Knowledge is one of the most powerful tools in the salesperson’s toolbox. And that knowledge includes specialized industry vocabulary. In reality, though, knowledge and specialized lingo can be powerful—when it comes to costing you business.
A great many new salespeople are tempted to try to impress prospects and clients by slinging around their newly acquired industry vocabulary. They tend to oversell, answer questions no prospect has ever posed and use words unfamiliar to clients and prospects.
They discuss how their service or product will impact ROI, how best to onboard new employees and how their service or product creates a new paradigm to address a prospect’s needs.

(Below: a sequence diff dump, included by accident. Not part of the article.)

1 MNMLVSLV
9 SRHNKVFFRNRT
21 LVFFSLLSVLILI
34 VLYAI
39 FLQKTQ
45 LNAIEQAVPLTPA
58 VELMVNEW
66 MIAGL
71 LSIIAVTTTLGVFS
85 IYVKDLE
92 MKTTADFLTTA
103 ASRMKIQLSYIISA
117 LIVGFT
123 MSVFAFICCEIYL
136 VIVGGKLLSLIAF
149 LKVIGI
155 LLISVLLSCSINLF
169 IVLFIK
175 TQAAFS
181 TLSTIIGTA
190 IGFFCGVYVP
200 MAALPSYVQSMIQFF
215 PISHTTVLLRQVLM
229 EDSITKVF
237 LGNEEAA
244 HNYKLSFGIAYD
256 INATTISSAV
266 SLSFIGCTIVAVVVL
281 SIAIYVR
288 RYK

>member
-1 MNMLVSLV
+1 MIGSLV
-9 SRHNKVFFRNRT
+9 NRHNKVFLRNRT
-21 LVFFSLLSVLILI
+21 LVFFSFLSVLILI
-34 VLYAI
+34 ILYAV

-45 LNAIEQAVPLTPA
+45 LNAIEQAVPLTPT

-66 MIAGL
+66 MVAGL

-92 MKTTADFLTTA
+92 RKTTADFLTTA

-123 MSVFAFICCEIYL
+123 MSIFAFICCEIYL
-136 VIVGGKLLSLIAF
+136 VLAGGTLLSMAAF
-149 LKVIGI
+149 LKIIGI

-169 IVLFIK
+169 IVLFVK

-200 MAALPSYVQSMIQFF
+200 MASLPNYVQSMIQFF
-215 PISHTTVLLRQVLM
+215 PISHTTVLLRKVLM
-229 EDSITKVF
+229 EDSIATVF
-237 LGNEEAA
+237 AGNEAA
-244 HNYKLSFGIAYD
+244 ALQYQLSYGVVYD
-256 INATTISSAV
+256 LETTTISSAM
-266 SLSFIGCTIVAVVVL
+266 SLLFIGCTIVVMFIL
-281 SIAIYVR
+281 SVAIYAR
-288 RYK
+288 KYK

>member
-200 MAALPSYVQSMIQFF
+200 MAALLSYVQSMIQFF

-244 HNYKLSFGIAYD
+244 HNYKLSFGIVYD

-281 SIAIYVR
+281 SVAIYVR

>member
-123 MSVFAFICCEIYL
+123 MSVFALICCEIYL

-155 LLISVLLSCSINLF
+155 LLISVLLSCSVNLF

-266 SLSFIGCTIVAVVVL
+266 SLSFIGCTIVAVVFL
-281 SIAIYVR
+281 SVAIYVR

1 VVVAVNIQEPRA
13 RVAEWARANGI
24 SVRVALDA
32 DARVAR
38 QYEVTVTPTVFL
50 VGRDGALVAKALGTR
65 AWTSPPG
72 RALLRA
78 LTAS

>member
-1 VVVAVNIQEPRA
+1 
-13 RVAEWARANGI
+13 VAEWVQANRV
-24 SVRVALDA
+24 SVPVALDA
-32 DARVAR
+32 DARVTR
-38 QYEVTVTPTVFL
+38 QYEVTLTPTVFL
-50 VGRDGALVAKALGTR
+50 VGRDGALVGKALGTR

Impact ROI? I see, you mean whether or not it makes more money than it costs. Onboarding new employees? I get it—hiring and orienting a new employee. Creating a new paradigm to address needs? You’re talking about a different way of dealing with a problem, right?
You can use these fancy terms—or you can just talk to your prospect. Some say that if you want to build credibility with prospects you have to speak their language. If, by using these terms, you are in fact speaking your prospect’s language—fine. But there’s something to be said for plain old English.
In today’s competitive selling environment, even experienced sellers can fall into the trap of trying to impress with their knowledge of prospects’ issues. The tendency is to pull out all the stops to land a sale. But rather than turning prospects into clients, our silver tongues end up alienating them.